Peppers hot in Tasmania

Headshot of Bob Garnant
Bob GarnantCountryman

Mumballup superfine woolgrowers James and Faye Pepper are racking up the wins for WA in the Australian Superfine Wool Growers Association fleece competition.

The annual competition, held recently at the association’s 2016 conference in Tasmania, received more than 100 entries.

While the best overall superfine fleece was won by Victorian producers Russell and Penny Hartwich, who were awarded the Cleckheaton trophy, the Peppers were pleased to back up their 2014 first place win over all WA entries.

“We’re in it for the educational experience,” Mr Pepper said.

“Our membership to the association is very rewarding and allows some information gathering, particularly in regards to selecting genetics which perform the best in our particular environment.”

The Peppers have been breeding ultrafine Merinos for 25 years on their picturesque undulating property with spectacular views across the boundaries.

“We were initially influenced by former superfine stud breeder Peter Wheeler,” Mr Pepper said.

Although limited to their 24ha property and a few extra leased paddocks, what the Peppers lack in sheep numbers, they make up for in quality.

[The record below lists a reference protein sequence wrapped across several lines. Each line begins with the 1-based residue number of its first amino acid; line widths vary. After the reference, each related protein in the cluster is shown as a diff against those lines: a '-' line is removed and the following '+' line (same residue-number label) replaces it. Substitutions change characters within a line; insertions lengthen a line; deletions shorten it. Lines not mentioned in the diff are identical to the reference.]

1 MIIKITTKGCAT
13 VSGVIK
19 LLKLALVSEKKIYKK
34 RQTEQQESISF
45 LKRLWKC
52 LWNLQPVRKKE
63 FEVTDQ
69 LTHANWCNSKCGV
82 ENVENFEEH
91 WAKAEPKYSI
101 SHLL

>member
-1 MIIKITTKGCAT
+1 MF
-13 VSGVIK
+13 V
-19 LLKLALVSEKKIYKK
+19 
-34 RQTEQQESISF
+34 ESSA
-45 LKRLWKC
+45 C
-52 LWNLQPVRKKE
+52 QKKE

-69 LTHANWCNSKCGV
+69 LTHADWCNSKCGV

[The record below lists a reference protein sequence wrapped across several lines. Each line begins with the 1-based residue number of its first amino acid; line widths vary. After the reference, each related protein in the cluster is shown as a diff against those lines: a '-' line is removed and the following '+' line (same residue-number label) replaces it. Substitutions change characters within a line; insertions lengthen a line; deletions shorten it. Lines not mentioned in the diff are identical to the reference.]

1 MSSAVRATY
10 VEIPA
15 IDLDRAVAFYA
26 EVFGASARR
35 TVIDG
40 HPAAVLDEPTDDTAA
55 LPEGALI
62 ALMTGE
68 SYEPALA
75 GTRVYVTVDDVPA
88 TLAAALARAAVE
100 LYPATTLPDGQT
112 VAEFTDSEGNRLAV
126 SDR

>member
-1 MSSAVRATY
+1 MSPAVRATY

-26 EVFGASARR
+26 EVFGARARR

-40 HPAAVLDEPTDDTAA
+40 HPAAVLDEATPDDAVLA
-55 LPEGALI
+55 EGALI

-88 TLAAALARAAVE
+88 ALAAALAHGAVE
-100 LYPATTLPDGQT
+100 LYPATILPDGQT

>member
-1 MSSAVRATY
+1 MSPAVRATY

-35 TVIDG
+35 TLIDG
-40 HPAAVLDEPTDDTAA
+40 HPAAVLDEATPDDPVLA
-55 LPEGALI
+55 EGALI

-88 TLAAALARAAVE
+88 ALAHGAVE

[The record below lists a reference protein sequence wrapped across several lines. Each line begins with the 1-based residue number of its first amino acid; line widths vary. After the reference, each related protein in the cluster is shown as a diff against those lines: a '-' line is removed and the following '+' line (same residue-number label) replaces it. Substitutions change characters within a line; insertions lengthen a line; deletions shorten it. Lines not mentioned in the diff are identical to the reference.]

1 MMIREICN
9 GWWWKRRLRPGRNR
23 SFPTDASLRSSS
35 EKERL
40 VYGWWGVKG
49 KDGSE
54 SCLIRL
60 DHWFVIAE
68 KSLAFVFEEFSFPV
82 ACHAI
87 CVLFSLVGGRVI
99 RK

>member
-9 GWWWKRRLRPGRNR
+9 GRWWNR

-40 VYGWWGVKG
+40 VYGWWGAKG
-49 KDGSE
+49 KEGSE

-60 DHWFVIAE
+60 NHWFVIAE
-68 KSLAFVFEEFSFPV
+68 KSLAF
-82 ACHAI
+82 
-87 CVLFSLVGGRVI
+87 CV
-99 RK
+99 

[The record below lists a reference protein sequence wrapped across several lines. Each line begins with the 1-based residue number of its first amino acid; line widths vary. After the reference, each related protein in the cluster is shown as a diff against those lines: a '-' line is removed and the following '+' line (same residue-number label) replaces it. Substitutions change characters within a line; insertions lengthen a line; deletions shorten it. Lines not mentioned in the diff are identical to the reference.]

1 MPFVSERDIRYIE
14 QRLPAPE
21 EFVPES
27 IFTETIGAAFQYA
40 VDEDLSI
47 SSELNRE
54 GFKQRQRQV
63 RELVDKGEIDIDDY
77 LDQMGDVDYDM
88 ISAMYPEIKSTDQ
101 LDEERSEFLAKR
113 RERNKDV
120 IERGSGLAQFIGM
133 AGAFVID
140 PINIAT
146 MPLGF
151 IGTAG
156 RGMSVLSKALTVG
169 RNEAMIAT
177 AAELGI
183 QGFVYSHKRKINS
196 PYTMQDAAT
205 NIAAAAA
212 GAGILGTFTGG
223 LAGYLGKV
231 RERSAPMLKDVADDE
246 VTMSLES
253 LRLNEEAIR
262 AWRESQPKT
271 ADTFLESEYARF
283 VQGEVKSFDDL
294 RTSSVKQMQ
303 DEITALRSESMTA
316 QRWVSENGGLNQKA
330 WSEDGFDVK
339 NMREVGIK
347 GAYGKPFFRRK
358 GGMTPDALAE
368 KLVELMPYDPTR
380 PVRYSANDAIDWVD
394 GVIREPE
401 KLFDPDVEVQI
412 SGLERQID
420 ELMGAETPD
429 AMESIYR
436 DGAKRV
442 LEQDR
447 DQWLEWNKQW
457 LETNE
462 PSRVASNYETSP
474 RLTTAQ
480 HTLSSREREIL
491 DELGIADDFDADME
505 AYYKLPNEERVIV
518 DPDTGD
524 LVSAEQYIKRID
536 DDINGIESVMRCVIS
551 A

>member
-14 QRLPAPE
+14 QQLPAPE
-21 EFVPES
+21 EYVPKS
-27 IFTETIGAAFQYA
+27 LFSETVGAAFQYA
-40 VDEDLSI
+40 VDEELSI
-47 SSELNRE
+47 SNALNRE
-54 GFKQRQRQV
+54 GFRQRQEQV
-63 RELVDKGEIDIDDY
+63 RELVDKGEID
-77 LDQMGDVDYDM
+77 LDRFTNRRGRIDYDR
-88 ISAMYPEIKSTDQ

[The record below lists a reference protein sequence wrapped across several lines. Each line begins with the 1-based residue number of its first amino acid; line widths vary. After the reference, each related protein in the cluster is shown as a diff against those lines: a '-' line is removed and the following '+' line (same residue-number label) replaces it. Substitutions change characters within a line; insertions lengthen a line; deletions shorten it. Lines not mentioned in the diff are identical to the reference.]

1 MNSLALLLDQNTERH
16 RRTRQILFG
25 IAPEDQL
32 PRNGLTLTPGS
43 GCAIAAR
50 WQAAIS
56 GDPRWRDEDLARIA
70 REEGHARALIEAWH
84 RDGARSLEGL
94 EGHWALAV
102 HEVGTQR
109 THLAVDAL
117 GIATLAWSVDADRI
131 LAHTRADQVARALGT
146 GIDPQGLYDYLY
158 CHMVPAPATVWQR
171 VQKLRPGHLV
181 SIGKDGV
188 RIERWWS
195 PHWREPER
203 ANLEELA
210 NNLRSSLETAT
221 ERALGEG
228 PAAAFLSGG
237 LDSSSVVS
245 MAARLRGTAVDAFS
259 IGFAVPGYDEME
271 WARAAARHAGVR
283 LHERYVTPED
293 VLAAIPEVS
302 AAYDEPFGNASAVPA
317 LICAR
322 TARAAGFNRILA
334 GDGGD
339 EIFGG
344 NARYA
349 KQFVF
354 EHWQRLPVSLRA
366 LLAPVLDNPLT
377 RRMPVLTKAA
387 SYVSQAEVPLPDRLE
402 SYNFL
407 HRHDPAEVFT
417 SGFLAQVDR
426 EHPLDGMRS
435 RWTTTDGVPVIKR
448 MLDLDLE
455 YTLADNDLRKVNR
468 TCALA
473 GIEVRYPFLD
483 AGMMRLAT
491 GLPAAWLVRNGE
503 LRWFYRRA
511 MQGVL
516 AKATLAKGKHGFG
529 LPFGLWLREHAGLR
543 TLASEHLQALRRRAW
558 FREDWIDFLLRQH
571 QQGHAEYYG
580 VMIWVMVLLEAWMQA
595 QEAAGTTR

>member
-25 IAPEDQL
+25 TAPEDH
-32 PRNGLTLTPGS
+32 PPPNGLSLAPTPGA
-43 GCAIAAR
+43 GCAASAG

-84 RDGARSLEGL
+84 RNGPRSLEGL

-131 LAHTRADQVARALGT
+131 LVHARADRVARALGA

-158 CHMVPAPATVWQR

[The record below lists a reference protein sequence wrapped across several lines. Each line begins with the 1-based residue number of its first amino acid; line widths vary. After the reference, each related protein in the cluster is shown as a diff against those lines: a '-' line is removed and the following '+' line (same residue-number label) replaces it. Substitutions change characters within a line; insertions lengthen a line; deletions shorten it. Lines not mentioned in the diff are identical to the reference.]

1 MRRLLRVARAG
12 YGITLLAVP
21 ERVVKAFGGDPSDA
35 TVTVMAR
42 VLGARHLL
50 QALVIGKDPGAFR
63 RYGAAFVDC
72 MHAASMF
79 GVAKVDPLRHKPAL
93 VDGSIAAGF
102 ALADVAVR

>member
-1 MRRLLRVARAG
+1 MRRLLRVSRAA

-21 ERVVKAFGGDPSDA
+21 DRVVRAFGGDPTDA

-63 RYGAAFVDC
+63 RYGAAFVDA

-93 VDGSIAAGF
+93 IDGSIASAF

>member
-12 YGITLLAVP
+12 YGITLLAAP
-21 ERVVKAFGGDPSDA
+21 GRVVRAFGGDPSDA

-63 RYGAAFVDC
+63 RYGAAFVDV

The couple run a very even line of 200 breeding ewes which average 15.5 micron and produce an average fleece weight of 3.8kg.

“Over the years we have selected to maintain micron, increase fleece weight and breed towards plainer bodies for ease of management,” Mr Pepper said.

“The flock has also responded well to a pampering of supplemented minerals and we are averaging 100 per cent lambing.

“We are also selecting rams for more poll content.”

The Peppers previously selected The Grange rams before using Misty Hills rams over the past 10 years.

“We are also trialling some genetics from Victorian ultrafine woolgrowers David and Susan Rowbottom, of Rowensville stud, whose fleece entries have won the prestigious Zegna Vellus Aureum trophy.”

The Peppers shear their Mumballview clip in October and have held back from sale three seasons of wool.

“We are holding on for better prices and have been disappointed with why ultrafine wool has not progressed in value over the last 20 years, but are more than pleased with our product,” Mr Pepper said.

The Peppers are subsidising their wool production with a portion of the flock bred to White Suffolk and Texel rams for crossbred lamb production.

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